Shimla: As experts shared a stage to discuss impacts of climate change on mountain ecosystems, it emerged that it’s high time to come up with mitigation strategies to sustain livelihood of farmers

Deposition and accumulation of light-absorbing carbonaceous aerosol on glacier surfaces can alter the energy balance of glaciers. In this study, 2 years (December 2014 to December 2016) of continuous observations of carbonaceous aerosols in the glacierized region of the Mt. Yulong and Ganhaizi (GHZ) basin are analyzed. The average elemental carbon (EC) and organic carbon (OC) concentrations were 1.51±0.93 and 2.57±1.32 µg m−3, respectively.

Many glaciers in the northwest of High Mountain Asia (HMA) show an almost zero or positive mass balance, despite the global trend of melting glaciers. This phenomenon is often referred to as the “Karakoram anomaly,” although strongest positive mass balances can be found in the Kunlun Shan mountain range, northeast of the Karakoram.

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This report provides comprehensive information about the glacial lakes of five major river basins of the Hindu Kush Himalaya (HKH) — Amu Darya, Indus, Ganges, Brahmaputra, and Irrawaddy, including Mansarovar Interior Basin — representing the year 2005, which helps to fill the data gap of glacial lakes information in the region.

Worldwide glacier retreat and associated future runoff changes raise major concerns over the sustainability of global water resources, but global-scale assessments of glacier decline and the resulting hydrological consequences are scarce. Here we compute global glacier runoff changes for 56 large-scale glacierized drainage basins to 2100 and analyse the glacial impact on streamflow.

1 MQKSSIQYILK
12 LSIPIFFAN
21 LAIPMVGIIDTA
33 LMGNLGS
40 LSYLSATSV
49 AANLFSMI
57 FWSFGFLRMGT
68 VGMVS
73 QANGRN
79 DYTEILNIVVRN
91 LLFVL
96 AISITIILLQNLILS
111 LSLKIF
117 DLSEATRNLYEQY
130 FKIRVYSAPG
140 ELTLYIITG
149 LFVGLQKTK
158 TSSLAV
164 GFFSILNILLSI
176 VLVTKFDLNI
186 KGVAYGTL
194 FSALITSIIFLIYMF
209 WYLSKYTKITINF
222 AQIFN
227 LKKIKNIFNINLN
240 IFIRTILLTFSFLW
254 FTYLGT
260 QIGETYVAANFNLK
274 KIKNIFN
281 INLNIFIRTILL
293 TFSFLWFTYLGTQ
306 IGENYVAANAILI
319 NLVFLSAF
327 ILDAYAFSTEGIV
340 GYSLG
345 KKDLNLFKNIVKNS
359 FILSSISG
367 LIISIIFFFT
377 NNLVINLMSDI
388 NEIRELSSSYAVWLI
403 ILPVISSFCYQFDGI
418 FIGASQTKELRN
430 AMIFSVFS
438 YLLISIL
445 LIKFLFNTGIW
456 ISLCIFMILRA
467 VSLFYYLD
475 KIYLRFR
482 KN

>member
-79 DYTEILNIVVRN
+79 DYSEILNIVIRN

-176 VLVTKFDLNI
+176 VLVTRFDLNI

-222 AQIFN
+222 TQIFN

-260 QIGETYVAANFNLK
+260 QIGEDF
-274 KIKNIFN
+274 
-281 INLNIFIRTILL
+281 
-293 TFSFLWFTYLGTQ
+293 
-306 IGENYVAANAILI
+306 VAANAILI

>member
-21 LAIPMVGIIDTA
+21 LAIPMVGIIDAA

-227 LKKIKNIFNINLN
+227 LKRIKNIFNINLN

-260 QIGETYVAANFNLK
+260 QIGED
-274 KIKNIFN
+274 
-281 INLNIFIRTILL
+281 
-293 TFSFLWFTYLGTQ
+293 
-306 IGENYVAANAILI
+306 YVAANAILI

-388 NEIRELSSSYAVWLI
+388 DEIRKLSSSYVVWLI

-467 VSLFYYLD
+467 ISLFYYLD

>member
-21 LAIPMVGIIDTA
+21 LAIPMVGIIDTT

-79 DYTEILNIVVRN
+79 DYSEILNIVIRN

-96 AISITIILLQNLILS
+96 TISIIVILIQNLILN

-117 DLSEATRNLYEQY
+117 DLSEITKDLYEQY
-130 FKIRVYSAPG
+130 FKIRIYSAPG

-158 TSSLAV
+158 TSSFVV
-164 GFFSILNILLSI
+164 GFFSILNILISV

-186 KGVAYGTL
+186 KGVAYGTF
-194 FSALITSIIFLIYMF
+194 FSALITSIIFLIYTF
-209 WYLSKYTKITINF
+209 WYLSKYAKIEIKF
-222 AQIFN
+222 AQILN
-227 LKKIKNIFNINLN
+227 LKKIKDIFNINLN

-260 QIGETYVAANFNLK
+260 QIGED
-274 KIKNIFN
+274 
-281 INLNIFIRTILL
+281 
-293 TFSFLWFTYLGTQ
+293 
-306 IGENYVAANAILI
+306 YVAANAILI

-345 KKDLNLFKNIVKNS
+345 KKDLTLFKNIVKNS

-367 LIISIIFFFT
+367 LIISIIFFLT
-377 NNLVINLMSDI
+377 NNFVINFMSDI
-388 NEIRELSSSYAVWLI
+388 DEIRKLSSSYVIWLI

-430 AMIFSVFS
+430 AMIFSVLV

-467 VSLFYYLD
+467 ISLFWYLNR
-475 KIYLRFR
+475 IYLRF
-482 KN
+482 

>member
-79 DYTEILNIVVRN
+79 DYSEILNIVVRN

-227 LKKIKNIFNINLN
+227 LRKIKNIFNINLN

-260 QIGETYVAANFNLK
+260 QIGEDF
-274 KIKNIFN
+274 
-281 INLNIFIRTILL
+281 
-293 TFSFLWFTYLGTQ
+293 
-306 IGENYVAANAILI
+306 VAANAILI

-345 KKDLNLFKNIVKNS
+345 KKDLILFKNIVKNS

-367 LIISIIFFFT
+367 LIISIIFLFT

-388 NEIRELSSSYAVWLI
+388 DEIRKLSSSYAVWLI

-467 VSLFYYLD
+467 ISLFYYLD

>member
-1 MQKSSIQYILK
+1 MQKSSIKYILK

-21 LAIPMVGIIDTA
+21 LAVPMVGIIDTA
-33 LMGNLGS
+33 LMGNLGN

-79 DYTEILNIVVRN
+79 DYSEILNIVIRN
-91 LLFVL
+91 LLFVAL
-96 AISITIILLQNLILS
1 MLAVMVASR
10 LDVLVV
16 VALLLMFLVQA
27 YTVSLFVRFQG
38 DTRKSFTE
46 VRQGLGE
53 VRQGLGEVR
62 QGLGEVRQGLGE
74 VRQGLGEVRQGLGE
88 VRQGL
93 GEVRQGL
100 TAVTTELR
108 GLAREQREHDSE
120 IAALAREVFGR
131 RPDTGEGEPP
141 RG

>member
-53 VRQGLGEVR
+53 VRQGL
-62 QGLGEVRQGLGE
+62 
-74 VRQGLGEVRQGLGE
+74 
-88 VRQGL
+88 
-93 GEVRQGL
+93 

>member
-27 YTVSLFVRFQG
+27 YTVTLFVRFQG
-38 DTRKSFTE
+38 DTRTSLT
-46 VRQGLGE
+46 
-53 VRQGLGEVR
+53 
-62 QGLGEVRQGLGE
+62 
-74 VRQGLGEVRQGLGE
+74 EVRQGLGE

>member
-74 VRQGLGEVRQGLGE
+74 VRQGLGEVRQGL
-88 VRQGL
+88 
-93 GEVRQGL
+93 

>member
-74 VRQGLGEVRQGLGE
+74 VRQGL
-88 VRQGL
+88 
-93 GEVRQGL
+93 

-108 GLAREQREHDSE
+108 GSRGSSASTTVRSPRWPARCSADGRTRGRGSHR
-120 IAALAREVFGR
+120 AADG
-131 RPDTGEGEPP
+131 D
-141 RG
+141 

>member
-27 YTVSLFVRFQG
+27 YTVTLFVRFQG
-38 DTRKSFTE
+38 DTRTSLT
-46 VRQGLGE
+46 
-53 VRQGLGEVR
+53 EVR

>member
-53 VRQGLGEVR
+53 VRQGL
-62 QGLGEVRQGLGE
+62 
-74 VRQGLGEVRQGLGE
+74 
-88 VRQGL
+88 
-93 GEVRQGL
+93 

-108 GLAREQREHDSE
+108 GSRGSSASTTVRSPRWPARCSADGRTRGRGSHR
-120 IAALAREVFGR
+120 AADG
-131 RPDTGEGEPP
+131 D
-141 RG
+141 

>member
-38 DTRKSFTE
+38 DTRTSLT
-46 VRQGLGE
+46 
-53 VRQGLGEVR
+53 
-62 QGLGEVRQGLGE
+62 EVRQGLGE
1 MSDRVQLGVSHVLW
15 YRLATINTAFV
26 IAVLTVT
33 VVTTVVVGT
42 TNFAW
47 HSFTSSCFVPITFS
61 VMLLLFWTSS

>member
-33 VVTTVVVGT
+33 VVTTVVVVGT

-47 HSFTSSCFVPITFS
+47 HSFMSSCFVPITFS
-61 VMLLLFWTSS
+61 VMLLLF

Defying Climate Change, a report by Climate Action Network South Asia & UNICEF India introduces innovative and successful community based adaptation projects being led by NGO’s in India that are helping build climate resilience of the most vulnerable, especially children and women.

Glaciers in the high mountains of Asia (HMA) make a substantial contribution to the water supply of millions of people, and they are retreating and losing mass as a result of anthropogenic climate change3 at similar rates to those seen elsewhere. In the Paris Agreement of 2015, 195 nations agreed on the aspiration to limit the level of global temperature rise to 1.5 degrees Celsius ( °C) above pre-industrial levels. However, it is not known what an increase of 1.5 °C would mean for the glaciers in HMA.

The history of glacier length fluctuations serves as a reliable indicator of the past climate. In this paper, a numerical flowline model has been used to study the relationship between length variations of Chhota Shigri glacier and local climate since 1876. The simulated front positions of Chhota Shigri glacier are in agreement with those observed. After a successful simulation of the past retreat, the model was also used to predict future evolution of the glacier for the next 100 years under different climatic scenarios.

A new study by scientists at Portland State University and the National Snow and Ice Data Center (NSIDC) at the University of Colorado Boulder has found that the effects of climate change, which ar

This document presents the details on monitoring of glacial lakes and water bodies in the Indian Himalayan region during the month of June 2017 using satellite remote sensing technique including the data used and methodology followed in this study.

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